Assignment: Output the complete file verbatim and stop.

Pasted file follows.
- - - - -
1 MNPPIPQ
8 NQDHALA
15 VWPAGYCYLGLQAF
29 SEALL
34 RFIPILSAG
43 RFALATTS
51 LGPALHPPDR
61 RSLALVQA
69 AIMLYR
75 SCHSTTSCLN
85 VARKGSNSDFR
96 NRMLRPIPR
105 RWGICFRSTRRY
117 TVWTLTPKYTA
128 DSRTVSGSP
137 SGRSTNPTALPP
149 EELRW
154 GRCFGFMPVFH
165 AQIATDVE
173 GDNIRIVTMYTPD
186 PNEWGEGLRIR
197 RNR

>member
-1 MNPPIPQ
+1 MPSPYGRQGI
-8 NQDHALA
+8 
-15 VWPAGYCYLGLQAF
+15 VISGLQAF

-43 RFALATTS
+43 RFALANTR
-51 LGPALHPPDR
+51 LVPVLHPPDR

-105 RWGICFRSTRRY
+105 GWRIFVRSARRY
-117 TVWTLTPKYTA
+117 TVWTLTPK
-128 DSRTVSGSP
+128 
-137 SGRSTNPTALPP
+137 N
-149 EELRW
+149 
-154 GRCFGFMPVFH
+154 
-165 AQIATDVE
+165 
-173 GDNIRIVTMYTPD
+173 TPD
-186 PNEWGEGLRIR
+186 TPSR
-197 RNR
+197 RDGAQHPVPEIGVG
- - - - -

1 MNPPIPQ
8 NQDHALA
15 VWPAGYCYLGLQAF
29 SEALL
34 RFIPILSAG
43 RFALATTS
51 LGPALHPPDR
61 RSLALVQA
69 AIMLYR
75 SCHSTTSCLN
85 VARKGSNSDFR
96 NRMLRPIPR
105 RWGICFRSTRRY
117 TVWTLTPKYTA
128 DSRTVSGSP
137 SGRSTNPTALPP
149 EELRW
154 GRCFGFMPVFH
165 AQIATDVE
173 GDNIRIVTMYTPD
186 PNEWGEGLRIR
197 RNR

>member
-1 MNPPIPQ
+1 MPSPYGRQGI
-8 NQDHALA
+8 
-15 VWPAGYCYLGLQAF
+15 VISGLQAF

-43 RFALATTS
+43 RFALANTR
-51 LGPALHPPDR
+51 LVPVLHPPDR

-105 RWGICFRSTRRY
+105 GWRIFVRSARRY
-117 TVWTLTPKYTA
+117 TVWTLTPK
-128 DSRTVSGSP
+128 
-137 SGRSTNPTALPP
+137 N
-149 EELRW
+149 
-154 GRCFGFMPVFH
+154 
-165 AQIATDVE
+165 
-173 GDNIRIVTMYTPD
+173 TPD
-186 PNEWGEGLRIR
+186 TPSR
-197 RNR
+197 RDGAQHPVPEIGVG